Target has been the main target of the consumer protests that refuse to die, but Best Buy is equally as culpable in its support of a Minnesota political candidate who openly opposes gay rights. While the support of the candidate is offensive to the LGBT community, the betrayal is worse. At the political point of purchase, both Best Buy and Target proved that gaining a political advantage was more important than losing LGBT customers.
In other words, it seems apparent that to Target and Best Buy, money is more important than relationships. And worse than that, money is more important than trust.
The reason the LGBT community feels so betrayed is because Target and Best Buy are both well-known for their gay-friendly workplace policies. Both companies received perfect Corporate Equality Index Ratings from the Human Rights Campaign (HRC) organization in 2010. This means that in every way that the HRC measures, Best Buy and Target are gay-friendly with their employees. With their perfect scores, Best Buy and Target both earned a spot on the HRC's 2010 "Best Places to Work for LGBT Equality" list.
There are specific sexual orientation non-discrimination policies in the Best Buy employee handbook. The benefits provided to same sex partners are almost identical to the benefits provided to opposite sex spouses of Best Buy employees. There are LGBT employee resource groups accessible to Best Buy lesbian, gay, bisexual and transgender employees. There are even written policies and procedures addressing employees making sexual transitions while working at Best Buy.
With all of that positive and tangible support provided to LGBT Best Buy employees, can't one little $100,000 anti-gay political contribution just be overlooked? It seems apparent that Best Buy's LGBT support outweighs its support of LGBT opposition. So, can't the boycotters just get over it and be happy with the positive support that they are getting from Best Buy?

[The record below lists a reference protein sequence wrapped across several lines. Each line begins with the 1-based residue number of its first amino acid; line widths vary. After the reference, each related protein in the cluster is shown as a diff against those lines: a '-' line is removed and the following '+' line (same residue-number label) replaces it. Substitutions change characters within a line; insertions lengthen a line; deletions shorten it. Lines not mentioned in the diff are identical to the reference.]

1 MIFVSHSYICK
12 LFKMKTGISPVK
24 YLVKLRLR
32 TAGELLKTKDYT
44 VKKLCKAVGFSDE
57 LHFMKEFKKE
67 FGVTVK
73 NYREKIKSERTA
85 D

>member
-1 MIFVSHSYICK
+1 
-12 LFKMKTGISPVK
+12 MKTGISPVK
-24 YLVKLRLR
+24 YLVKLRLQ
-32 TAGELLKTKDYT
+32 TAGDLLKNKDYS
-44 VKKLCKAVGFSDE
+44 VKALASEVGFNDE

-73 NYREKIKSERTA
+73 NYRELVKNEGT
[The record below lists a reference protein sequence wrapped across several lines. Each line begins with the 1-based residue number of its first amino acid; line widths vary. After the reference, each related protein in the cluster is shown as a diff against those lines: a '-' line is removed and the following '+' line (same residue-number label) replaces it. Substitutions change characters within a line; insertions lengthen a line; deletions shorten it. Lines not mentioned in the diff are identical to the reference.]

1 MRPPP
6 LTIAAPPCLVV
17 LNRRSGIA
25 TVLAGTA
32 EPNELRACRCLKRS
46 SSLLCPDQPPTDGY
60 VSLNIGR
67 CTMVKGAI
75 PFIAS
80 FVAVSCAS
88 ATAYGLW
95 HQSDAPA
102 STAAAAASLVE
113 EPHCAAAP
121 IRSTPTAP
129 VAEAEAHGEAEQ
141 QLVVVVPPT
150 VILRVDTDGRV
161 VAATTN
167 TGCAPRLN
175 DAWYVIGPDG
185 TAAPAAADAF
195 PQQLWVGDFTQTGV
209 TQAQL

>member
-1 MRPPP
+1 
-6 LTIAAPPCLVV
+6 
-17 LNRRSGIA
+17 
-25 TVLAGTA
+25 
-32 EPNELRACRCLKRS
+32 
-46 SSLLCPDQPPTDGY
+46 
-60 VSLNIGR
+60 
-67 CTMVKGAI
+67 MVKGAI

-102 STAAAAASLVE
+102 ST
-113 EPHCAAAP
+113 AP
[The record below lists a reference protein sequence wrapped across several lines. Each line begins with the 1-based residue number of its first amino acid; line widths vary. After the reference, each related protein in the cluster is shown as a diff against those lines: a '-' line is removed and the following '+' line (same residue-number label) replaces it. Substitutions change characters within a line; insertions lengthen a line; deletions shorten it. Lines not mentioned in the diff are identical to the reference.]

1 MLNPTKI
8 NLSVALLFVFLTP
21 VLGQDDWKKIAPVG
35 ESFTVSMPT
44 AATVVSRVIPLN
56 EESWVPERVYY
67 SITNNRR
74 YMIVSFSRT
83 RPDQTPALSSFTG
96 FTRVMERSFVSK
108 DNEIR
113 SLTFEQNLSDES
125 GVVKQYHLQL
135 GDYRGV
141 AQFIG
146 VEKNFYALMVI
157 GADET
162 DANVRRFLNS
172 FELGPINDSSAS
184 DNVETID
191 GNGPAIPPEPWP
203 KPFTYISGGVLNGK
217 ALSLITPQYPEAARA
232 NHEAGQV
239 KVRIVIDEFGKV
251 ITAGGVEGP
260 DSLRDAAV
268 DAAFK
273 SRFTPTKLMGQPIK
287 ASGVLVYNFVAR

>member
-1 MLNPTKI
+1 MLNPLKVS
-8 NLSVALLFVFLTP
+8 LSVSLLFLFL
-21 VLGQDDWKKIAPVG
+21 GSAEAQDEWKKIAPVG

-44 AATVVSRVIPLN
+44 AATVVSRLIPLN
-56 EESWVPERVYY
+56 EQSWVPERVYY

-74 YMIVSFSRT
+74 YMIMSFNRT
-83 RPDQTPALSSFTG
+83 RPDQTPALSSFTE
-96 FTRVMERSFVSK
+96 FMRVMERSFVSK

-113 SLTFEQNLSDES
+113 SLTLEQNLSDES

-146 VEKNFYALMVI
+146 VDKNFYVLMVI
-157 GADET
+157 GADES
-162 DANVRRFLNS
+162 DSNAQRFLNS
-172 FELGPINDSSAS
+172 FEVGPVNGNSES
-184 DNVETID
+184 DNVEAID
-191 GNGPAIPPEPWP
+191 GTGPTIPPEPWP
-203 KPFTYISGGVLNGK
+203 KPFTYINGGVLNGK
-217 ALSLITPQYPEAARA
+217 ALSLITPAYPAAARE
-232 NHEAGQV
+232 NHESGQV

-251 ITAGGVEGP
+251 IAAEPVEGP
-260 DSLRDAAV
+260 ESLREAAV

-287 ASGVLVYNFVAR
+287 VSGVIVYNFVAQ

It seems that they could. But here's why they can't.
What if the political candidate with the corporate philosophies that Best Buy and Target liked had been, by the way, an openly active member of the Ku Klux Klan? Would Best Buy and Target have put their money behind that candidate? And while that might seem to be a preposterous comparison, to the LGBT community it is just about the same. Prejudice is prejudice. Oppression is oppression. Human rights are human rights.
Best Buy has published a "Code of Business Ethics" document which talks at length about the principles and philosophies that (supposedly) guide the decisions of its leaders and employees. On page two of that document, it says this:
- "ETHICS AND ACTION - Ethics is about putting principles into action. Consistency between what we say we value and what our actions say we value is a matter of integrity."
You're right, Best Buy. The difference between saying that you support LGBT rights and taking an action to support a man who would be in a position to squash LGBT rights is a matter of integrity. And that is what consumers are upset about.
Page two of the Best Buy Code of Ethics document goes on to say... >> more >>